«Previous    Next»
Alcohol-Fired Crop Dryer
"About all we did to adapt it to burn alcohol was to wire around the electric eye on the burner," explains Wayne Zickafoose, sales manager of Sukup Mfg., Sheffield, Iowa. The company manufactures the Heatway fuel oil burner for crop drying which also doubles as a furnace, and which was first featured in the July-August, 1977, issue of FARM SHOW.
"The burner's electric eye is designed to shut off the flow of fuel oil if the flame goes out," explains Zickafoose. "With alcohol, the flame was so clear and colorless that the electric eye couldn't detect it. So, to keep the valve open, we had to wire around it."
The Sukup Heatway burner has a capacity of up to 1,000,000 btu's/hr. It's indirect fired, which means no fumes exhaust into the crop but go up an inner chimney. Because of this design for exhausting fumes and odors, the Heatway burner can be used as a furnace to heat farm shops, livestock barns or other buildings.
Compared to fuel oil at 138,000 btu's per gallon, propane at 97,560 and gasoline at 125,000, a gallon of 160 proof alcohol has about 84,000 btu's, says Zickafoose.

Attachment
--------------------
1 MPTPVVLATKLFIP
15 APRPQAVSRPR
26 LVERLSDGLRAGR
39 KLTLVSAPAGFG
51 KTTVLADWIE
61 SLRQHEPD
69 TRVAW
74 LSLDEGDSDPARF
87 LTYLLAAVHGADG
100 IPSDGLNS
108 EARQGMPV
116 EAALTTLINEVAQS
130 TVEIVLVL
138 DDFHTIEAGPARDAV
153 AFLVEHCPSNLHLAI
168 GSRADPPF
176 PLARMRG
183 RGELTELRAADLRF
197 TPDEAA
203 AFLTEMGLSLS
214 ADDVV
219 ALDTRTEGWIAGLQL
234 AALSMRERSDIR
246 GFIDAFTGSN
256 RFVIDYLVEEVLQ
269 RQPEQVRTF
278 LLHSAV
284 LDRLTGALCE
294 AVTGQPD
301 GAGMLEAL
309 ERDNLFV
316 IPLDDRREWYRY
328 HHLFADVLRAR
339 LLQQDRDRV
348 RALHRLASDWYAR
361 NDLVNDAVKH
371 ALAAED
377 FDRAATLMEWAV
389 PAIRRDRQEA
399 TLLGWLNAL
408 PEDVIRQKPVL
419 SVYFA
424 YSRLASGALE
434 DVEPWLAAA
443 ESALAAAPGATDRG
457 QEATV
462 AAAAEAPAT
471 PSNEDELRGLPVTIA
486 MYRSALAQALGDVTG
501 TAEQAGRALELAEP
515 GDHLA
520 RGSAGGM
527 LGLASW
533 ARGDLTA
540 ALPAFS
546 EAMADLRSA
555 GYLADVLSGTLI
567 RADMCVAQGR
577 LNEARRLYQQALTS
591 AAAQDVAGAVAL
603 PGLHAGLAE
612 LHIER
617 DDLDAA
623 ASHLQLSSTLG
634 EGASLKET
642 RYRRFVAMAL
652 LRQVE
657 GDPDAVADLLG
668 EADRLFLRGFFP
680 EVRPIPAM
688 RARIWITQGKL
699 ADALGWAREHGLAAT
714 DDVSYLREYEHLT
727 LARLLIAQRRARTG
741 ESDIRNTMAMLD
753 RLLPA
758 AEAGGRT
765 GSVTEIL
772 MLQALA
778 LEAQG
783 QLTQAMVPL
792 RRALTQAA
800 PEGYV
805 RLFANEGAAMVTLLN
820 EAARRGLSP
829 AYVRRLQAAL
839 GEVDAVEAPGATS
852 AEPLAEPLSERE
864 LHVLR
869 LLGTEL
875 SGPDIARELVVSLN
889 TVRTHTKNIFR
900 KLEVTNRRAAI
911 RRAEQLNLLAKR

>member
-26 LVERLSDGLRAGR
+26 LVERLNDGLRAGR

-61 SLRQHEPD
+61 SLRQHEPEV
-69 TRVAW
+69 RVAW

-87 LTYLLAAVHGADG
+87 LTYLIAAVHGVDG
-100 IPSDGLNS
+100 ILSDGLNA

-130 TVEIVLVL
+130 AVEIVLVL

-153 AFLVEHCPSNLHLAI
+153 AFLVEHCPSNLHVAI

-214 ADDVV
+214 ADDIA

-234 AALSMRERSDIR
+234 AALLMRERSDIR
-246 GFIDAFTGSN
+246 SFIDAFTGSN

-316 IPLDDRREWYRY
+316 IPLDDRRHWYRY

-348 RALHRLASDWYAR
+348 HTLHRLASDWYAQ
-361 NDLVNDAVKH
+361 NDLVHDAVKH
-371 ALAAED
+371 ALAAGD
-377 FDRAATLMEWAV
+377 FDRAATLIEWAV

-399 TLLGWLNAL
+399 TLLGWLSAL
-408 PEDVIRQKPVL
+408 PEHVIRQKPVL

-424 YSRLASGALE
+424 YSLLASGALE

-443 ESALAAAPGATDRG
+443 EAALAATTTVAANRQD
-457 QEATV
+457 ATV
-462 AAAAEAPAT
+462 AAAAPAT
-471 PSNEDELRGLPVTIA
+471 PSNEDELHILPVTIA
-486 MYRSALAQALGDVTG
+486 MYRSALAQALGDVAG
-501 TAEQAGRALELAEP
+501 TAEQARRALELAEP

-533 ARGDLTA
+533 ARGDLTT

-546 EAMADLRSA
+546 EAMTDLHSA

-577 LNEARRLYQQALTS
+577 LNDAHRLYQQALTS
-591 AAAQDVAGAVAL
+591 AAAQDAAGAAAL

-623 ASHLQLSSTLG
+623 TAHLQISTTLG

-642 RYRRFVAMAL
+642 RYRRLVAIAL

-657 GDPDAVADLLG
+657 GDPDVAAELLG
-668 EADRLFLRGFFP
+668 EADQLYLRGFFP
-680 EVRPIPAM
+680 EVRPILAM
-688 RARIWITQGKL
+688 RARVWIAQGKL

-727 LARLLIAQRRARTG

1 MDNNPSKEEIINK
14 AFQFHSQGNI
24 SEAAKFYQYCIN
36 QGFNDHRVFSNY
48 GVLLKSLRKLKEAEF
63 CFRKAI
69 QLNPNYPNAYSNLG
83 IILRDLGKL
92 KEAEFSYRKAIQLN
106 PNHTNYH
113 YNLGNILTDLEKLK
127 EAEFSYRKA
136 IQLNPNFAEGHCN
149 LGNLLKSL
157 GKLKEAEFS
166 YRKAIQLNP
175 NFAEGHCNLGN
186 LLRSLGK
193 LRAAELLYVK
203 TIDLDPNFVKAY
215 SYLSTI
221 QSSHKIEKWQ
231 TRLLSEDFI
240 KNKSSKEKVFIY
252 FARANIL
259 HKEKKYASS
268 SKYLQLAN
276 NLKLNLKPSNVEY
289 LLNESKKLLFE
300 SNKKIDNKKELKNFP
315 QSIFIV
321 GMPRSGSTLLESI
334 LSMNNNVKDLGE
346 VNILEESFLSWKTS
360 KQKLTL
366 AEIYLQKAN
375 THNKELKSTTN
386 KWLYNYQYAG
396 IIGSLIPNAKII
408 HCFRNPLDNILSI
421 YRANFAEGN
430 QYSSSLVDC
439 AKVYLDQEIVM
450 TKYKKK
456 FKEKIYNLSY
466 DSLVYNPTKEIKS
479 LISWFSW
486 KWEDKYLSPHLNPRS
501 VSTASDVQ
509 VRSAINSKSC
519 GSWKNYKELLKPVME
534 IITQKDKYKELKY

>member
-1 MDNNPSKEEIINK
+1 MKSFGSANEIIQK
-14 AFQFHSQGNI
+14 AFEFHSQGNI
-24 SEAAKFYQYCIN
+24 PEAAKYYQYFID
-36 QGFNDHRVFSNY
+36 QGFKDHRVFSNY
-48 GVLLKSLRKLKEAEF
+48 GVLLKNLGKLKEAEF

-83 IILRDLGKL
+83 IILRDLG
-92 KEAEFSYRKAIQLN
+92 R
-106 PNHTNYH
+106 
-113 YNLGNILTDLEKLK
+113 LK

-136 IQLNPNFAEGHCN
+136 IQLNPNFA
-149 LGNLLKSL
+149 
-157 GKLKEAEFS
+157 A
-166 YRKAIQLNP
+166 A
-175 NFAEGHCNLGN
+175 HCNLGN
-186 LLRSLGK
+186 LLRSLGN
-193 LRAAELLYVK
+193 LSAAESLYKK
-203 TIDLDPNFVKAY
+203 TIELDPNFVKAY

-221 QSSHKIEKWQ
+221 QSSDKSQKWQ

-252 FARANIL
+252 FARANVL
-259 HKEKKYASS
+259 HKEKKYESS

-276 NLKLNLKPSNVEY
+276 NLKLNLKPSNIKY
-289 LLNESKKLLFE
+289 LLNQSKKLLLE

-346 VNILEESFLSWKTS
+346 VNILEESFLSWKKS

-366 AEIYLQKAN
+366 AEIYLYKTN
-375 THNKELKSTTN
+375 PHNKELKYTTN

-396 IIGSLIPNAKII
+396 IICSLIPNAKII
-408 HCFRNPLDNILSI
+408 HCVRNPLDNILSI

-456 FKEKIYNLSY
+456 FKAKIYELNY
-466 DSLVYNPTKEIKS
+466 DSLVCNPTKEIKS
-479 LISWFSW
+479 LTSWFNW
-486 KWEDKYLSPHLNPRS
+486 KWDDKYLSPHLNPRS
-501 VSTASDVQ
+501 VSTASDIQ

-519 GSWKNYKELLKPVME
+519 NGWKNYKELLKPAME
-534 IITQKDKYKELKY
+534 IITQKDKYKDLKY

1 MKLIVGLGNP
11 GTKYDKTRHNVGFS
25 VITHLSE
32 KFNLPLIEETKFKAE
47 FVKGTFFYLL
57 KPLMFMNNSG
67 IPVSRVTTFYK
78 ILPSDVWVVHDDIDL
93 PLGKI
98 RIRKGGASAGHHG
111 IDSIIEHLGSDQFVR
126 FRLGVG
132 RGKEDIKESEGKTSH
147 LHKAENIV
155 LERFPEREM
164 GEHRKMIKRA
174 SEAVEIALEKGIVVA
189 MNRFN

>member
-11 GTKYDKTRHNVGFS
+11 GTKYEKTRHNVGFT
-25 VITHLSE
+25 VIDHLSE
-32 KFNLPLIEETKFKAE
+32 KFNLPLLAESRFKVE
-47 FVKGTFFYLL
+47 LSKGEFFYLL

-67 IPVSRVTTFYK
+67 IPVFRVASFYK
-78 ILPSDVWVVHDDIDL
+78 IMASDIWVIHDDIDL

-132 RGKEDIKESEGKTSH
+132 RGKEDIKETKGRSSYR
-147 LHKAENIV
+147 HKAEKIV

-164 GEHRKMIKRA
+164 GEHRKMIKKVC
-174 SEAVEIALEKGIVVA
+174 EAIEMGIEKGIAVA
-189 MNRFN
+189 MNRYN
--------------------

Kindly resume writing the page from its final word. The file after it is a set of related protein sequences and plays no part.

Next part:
"We have a fuel oil furnace in our farm home which I plan to fire with straight 160 proof, home-brewed alcohol this winter," he told FARM SHOW. He plans to use an experimental commercial still which Sukup Mfg. has under development to produce the alcohol from shelled corn grown on his farm. "Because alcohol is lower in btu's than fuel oil, I'll have to put in larger jets on the burner. I don't anticipate having to do anything else in switching the furnace from fuel oil to straight alcohol."
Retail cost of Sukup Heatway fuel oil burner for crop drying is $1,739, not including a fan. Sukup makes a centrifugal fan in 5 to 20 hp, sizes which is designed to work in conjunction with the Heatway burner.
For more details, contact: FARM SHOW Followup, Sukup Mfg. Co., Sukup Parkway, Sheffield, Iowa 50475 (ph 515 892-4222).

  Click here to download page story appeared in.

  Click here to read entire issue

To read the rest of this story, download this issue below or click here to register with your account number.
Order the Issue Containing This Story
1979 - Volume #3, Issue #6